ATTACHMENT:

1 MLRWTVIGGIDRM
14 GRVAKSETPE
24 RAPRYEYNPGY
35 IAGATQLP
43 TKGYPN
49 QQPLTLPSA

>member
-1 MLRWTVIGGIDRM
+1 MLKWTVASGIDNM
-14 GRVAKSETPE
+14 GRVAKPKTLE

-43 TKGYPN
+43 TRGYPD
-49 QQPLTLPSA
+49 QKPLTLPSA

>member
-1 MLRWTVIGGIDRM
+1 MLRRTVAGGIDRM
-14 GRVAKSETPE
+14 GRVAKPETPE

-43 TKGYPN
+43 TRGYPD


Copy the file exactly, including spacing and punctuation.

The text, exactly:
1 MLRWTVIGGIDRM
14 GRVAKSETPE
24 RAPRYEYNPGY
35 IAGATQLP
43 TKGYPN
49 QQPLTLPSA

>member
-1 MLRWTVIGGIDRM
+1 MLKWTVASGIDNM
-14 GRVAKSETPE
+14 GRVAKPKTLE

-43 TKGYPN
+43 TRGYPD
-49 QQPLTLPSA
+49 QKPLTLPSA

>member
-1 MLRWTVIGGIDRM
+1 MLRRTVAGGIDRM
-14 GRVAKSETPE
+14 GRVAKPETPE

-43 TKGYPN
+43 TRGYPD